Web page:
The Importance of Netiwit’s Resistance to Military Conscription

Phra Netiwit Chotiphatphaisal photographed 2022

Written by Settanant Thanakitkoses

On April 9th, 2023, Netiwit Chotiphatphaisal, a Thai activist, currently known as the
monastic name Phra Jaranasampanno, announced his stance against conscription by refusing
to report to the military service call, when his deferral period expired after reaching the age
of 27 as written in Thai Act on Military Service. [1]

Looking back, Netiwit had announced his intention to be a conscientious objector
since he turned 18 years old, as stated in his declaration published on the War Resisters’
International [2] website. He has remained consistent in his stance, throughout various media
interviews and his academic work on resisting conscription including books of Sam Yan Press,
a publisher founded by him.[3]

In the history of Thailand’s military conscription, although there are many who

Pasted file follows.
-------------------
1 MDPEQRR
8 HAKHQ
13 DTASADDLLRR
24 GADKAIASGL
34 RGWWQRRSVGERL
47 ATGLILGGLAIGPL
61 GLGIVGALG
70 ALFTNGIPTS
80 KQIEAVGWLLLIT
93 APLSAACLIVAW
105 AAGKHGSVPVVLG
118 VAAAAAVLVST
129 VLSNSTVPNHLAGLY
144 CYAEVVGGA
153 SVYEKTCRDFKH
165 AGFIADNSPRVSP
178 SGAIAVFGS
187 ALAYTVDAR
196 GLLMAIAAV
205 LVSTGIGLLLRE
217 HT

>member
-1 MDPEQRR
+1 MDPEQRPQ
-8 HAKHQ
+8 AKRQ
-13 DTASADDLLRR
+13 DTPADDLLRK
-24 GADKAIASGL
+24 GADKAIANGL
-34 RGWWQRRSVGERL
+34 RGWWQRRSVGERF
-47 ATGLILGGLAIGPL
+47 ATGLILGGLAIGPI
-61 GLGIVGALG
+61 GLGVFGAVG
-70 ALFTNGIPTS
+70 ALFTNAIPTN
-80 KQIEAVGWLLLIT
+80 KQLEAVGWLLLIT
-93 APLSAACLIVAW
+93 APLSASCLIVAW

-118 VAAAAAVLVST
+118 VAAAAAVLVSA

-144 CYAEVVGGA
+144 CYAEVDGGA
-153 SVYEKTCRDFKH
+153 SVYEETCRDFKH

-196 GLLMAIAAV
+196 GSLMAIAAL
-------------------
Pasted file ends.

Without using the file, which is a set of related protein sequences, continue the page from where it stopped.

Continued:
disagree with the regarding matter, most of them comply with it due to the fear of legal
consequences. For those who have ways to avoid it, they utilize the gaps of underlying
channels to be exempted from military conscription. Very few have the courage to directly
oppose, but they do it discreetly without publicly denoting their refutation. In fact, it is rare
to find cases of conscientious opposition publicly declared against the institution of military

Due to his declaration, Netiwit’s decision to object to conscription is based on his
belief in non-violence and his opposition to the concept of mandatory military service. His
stance aligns with the international movement of meticulous objectors who assert the rights
based on their moral or religious beliefs to reject military enlistment. Therefore, Netiwit’s
case can be considered the first official pronouncement of conscientious objection in

Netiwit’s proclamation brings attention to the issue of compulsory armed enlistment in
Thailand and the need for an open discussion on the mentioned matter. While the right to
this expostulation is not yet legally recognized in Thailand, Netiwit’s case could significantly
be a catalyst for changes in the country’s conscription policy.

Read Netiwit’s proclaimation:

Faith and Freedom: My Decision to Disrobe and Uphold My Beliefs – netiwit
chotiphatphaisol –

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